1. Cell Biology
  2. Chromosomes and Gene Expression
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Chromosome territory formation attenuates the translocation potential of cells

  1. Leah F Rosin
  2. Olivia Crocker
  3. Randi L Isenhart
  4. Son C Nguyen
  5. Zhuxuan Xu
  6. Eric F Joyce  Is a corresponding author
  1. University of Pennsylvania, United States
Research Article
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Cite this article as: eLife 2019;8:e49553 doi: 10.7554/eLife.49553

Abstract

The formation and spatial arrangement of chromosome territories (CTs) during interphase has been posited to influence the outcome and frequency of genomic translocations. This is supported by correlations between the frequency of inter-chromosomal contacts and translocation events in myriad systems. However, it remains unclear if CT formation itself influences the translocation potential of cells. We address this question in Drosophila cells by modulating the level of Condensin II, which regulates CT organization. Using whole-chromosome Oligopaints to identify genomic rearrangements, we find that increased contact frequencies between chromosomes due to Condensin II knockdown leads to an increased propensity to form translocations following DNA damage. Moreover, Condensin II over-expression is sufficient to drive spatial separation of CTs and attenuate the translocation potential of cells. Together, these results provide the first causal evidence that proper CT formation can protect the genome from potentially deleterious translocations in the presence of DNA damage.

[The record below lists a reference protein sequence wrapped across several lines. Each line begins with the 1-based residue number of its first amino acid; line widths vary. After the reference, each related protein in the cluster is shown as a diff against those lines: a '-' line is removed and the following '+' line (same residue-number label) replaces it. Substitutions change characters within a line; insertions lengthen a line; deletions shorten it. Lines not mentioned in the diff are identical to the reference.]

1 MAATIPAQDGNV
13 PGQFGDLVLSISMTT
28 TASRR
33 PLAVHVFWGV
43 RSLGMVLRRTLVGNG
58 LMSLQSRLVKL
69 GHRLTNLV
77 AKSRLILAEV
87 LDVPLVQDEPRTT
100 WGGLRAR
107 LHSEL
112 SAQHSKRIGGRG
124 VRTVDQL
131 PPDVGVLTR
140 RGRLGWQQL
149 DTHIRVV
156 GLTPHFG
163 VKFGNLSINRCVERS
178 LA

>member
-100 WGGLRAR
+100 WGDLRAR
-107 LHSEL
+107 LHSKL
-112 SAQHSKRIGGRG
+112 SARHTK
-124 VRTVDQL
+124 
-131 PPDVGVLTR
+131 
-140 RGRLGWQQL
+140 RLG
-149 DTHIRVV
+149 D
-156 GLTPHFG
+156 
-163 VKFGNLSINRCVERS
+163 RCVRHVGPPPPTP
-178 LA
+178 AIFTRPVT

Article and author information

Author details

  1. Leah F Rosin

    Department of Genetics, University of Pennsylvania, Philadelphia, United States
    Competing interests
    The authors declare that no competing interests exist.
    ORCID icon "This ORCID iD identifies the author of this article:" 0000-0002-2489-4016
  2. Olivia Crocker

    Department of Genetics, University of Pennsylvania, Philadelphia, United States
    Competing interests
    The authors declare that no competing interests exist.
  3. Randi L Isenhart

    Department of Genetics, University of Pennsylvania, Philadelphia, United States
    Competing interests
    The authors declare that no competing interests exist.
  4. Son C Nguyen

    Department of Genetics, University of Pennsylvania, Philadelphia, United States
    Competing interests
    The authors declare that no competing interests exist.
  5. Zhuxuan Xu

    Department of Genetics, University of Pennsylvania, Philadelphia, United States
    Competing interests
    The authors declare that no competing interests exist.
  6. Eric F Joyce

    Department of Genetics, University of Pennsylvania, Philadelphia, United States
    For correspondence
    erjoyce@upenn.edu
    Competing interests
    The authors declare that no competing interests exist.
    ORCID icon "This ORCID iD identifies the author of this article:" 0000-0002-0418-2804

Funding

Pittsburgh Foundation (KA2017-91787)

  • Eric F Joyce

National Institute of General Medical Sciences (R35GM128903)

  • Eric F Joyce

The funders had no role in study design, data collection and interpretation, or the decision to submit the work for publication.

Reviewing Editor

  1. Abby F Dernburg, UC Berkeley and HHMI, United States

Publication history

  1. Received: June 20, 2019
  2. Accepted: November 2, 2019
  3. Accepted Manuscript published: November 4, 2019 (version 1)

Copyright

© 2019, Rosin et al.

This article is distributed under the terms of the Creative Commons Attribution License permitting unrestricted use and redistribution provided that the original author and source are credited.

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